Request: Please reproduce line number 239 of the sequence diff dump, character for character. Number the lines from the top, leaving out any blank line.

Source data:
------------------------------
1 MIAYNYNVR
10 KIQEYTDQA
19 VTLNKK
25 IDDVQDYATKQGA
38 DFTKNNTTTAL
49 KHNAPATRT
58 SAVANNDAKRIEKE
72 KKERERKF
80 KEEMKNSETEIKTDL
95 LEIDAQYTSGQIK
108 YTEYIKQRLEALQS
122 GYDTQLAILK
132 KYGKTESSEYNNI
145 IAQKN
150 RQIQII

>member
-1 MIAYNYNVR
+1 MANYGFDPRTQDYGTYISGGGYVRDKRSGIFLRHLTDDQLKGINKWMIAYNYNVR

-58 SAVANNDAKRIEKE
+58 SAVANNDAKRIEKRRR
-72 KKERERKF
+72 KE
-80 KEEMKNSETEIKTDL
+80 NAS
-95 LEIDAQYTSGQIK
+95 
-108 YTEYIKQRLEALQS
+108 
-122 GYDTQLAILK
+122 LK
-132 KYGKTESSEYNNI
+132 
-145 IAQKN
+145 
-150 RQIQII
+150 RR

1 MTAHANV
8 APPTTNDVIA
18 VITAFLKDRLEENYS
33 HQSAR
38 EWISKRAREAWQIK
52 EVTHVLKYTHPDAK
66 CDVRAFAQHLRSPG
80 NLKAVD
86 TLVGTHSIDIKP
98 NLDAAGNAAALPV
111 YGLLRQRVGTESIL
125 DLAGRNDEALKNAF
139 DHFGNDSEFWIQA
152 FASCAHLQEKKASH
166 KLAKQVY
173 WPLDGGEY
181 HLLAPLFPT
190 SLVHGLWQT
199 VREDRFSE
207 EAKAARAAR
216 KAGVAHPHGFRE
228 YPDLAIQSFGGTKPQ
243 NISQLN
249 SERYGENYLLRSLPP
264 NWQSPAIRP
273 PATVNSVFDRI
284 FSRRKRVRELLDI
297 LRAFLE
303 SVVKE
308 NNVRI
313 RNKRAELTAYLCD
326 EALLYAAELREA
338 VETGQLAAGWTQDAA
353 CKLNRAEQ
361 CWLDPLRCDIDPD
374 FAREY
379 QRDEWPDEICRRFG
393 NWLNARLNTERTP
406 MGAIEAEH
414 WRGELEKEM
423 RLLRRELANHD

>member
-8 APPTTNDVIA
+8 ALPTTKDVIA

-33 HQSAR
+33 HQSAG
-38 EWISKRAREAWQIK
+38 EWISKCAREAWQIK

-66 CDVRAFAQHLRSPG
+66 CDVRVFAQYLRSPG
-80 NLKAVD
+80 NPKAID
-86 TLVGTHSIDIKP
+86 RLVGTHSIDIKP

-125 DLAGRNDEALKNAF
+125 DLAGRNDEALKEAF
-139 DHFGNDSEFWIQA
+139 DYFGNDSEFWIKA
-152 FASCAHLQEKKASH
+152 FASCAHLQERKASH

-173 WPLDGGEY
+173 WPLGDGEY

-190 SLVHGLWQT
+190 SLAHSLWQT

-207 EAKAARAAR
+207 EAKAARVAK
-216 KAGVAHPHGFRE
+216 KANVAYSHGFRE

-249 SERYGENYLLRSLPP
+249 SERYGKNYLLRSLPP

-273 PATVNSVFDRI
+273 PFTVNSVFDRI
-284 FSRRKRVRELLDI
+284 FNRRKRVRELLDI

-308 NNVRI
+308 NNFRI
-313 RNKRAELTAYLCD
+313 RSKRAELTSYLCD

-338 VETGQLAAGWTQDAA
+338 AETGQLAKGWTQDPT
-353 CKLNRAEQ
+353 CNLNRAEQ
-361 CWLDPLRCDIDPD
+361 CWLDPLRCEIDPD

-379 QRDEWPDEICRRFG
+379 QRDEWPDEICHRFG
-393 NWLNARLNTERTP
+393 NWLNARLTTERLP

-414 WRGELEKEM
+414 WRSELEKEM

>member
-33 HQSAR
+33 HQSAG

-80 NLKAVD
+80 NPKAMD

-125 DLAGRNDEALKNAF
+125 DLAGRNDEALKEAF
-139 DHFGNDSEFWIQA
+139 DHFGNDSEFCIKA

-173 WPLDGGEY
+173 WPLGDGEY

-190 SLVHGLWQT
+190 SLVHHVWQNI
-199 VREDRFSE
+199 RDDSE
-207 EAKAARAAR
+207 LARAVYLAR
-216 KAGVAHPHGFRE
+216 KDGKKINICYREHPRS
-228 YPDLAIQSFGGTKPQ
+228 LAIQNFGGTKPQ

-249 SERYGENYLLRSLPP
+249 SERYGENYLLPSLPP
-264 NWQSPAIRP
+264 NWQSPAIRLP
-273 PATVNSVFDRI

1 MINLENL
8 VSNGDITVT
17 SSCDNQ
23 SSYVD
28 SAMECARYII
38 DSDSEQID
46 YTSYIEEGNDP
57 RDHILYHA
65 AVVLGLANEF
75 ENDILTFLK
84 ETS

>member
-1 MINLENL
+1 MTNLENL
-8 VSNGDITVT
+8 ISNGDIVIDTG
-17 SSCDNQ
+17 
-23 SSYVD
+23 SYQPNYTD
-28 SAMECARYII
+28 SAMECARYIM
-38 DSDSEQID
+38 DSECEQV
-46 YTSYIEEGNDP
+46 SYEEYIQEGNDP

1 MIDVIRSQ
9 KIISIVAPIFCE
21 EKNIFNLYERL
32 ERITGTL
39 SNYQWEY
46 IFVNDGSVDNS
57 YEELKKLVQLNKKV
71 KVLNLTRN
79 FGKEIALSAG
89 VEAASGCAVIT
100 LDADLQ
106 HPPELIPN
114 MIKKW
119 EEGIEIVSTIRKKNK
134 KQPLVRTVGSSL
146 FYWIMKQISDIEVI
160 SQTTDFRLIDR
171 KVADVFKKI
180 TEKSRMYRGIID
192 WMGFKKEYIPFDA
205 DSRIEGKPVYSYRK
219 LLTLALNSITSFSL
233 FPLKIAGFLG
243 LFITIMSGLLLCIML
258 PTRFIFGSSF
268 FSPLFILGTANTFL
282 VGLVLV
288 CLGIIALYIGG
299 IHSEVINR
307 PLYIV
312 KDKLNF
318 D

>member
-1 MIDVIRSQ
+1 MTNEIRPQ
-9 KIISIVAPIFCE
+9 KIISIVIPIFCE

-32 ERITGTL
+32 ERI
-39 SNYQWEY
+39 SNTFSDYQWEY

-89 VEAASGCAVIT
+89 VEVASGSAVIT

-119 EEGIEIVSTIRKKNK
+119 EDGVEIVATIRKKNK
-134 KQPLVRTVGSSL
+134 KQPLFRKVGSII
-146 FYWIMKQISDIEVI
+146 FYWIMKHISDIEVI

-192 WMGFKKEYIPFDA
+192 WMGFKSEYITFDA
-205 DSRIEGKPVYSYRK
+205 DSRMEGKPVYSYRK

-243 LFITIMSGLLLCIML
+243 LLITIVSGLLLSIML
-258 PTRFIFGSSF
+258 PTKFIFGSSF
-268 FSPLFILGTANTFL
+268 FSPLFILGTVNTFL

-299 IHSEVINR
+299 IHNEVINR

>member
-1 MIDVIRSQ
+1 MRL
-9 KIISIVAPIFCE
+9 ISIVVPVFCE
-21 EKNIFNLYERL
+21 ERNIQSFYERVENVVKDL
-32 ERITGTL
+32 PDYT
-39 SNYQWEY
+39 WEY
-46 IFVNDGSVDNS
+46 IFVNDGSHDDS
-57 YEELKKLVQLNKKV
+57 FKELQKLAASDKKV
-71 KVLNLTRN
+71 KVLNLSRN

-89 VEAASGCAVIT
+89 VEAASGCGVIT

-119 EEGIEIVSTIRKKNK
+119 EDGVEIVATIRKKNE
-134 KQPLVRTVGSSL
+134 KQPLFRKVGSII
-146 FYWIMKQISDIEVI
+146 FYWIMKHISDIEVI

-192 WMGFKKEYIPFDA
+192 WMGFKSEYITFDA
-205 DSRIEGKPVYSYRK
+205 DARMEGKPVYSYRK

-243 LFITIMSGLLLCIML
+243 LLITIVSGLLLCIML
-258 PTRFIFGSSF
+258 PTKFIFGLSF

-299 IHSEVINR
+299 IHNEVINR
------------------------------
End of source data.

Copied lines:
+299 IHNEVINR